Epidemiology and risk factors of occupational respiratory asthma and occupational sensitization

  • Dick Heederik
  • Torben Sigsgaard
Part of the Progress in Inflammation Research book series (PIR)


Information on the occurrence of occupational asthma comes from different sources; disease registries, general population studies and workforce-based studies. Each source has its strengths and weaknesses. For multi-causal diseases such as asthma, reliable information from well-designed epidemiological studies is to be preferred. However, a complication is that occupational asthma is not directly measured (diagnosed) in general population studies and an attributable risk is usually calculated on the basis of crude information about exposure. The exposure information is usually derived from questionnaire responses to questions on exposure to gases, fumes or dusts, or is based on so-called ‘job exposure matrices’. Disease registry data, from occupational disease registries, allows direct estimation of the occurrence of occupational asthma. However, the information is often incomplete or difficult to interpret because of diagnostic criteria which vary and can also be dependent on compensation and insurance criteria, more related to severity of disease rather than to occurrence of disease. As a result, registries may give only crude estimates of the occurrence of disease, but at the same time allow evaluation of trends over time. Workforce-based studies have given most information about determinants of work-related asthma and allergy. An important determinant of asthma and allergy is the exposure intensity and for high-molecular-weight sensitizers atopy clearly modifies the risk. It is expected that improved phenotypical characterization of occupational asthma together with genotyping and detailed exposure assessment will give more insight in the occurrence and determinants of disease and prognosis.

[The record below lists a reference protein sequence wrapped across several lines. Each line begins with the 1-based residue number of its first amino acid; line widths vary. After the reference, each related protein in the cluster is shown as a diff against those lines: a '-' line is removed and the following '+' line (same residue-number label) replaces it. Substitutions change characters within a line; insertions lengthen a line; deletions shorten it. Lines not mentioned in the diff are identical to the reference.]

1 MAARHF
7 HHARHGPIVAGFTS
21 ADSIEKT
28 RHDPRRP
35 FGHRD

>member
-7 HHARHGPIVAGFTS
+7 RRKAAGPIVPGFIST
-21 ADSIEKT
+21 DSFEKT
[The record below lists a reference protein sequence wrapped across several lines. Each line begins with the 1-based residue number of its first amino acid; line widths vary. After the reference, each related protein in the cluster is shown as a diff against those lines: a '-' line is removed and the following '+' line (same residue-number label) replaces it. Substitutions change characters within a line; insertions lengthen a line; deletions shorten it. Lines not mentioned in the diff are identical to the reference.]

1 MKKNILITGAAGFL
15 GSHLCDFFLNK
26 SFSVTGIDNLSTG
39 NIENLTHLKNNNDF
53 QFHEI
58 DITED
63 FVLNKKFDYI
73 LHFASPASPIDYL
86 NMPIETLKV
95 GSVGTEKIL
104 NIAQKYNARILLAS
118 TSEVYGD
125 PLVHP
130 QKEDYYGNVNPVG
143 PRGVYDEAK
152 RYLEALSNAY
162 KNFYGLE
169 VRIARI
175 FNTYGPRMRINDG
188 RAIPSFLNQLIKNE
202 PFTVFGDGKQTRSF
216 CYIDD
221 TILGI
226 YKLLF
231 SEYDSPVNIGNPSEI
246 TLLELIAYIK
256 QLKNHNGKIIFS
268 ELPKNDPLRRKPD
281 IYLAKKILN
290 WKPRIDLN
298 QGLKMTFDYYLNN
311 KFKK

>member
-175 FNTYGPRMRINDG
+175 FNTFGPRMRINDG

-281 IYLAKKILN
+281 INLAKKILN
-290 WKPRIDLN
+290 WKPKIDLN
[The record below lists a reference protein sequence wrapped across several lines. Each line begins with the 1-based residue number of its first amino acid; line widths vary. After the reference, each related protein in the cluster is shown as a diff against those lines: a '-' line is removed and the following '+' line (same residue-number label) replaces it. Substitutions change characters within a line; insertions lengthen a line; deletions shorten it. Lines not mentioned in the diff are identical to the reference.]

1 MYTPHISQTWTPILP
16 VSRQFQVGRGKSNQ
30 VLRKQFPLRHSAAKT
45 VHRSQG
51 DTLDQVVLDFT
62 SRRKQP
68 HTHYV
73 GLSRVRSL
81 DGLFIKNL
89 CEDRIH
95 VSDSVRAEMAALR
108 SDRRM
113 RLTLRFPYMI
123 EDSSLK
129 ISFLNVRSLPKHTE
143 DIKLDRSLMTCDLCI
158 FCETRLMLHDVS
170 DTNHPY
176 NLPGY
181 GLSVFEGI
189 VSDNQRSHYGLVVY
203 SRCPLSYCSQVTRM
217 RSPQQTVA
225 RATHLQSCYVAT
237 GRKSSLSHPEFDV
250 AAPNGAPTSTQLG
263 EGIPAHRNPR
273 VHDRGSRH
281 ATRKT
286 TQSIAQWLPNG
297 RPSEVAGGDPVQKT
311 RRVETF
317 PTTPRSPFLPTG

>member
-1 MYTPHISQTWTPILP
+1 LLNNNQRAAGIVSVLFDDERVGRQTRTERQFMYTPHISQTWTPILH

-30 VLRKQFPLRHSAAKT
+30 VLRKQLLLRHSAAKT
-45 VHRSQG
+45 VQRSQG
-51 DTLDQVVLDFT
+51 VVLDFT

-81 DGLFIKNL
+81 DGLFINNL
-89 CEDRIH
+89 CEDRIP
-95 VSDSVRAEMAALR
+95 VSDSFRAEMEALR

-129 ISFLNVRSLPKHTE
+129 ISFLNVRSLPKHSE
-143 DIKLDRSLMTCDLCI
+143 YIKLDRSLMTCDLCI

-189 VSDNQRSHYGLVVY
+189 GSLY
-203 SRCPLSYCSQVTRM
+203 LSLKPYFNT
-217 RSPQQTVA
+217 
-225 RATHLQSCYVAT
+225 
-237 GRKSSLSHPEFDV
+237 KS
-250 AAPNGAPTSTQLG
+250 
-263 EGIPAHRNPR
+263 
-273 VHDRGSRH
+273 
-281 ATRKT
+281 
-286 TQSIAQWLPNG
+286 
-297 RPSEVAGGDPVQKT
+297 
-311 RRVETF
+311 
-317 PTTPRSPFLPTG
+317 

Allergy Clin Immunol Respir Crit Occupational Asthma Occup Environ General Population Study 
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Copyright information

© Birkhäuser / Springer Basel 2010

Authors and Affiliations

  • Dick Heederik
    • 1
  • Torben Sigsgaard
    • 2
  1. 1.Division of Environmental Epidemiology, Institute for Risk Assessment SciencesUniversity of UtrechtUtrechtThe Netherlands
  2. 2.School of Public Health, Department of Environmental and Occupational MedicineAarhus UniversityÅrhus CDenmark

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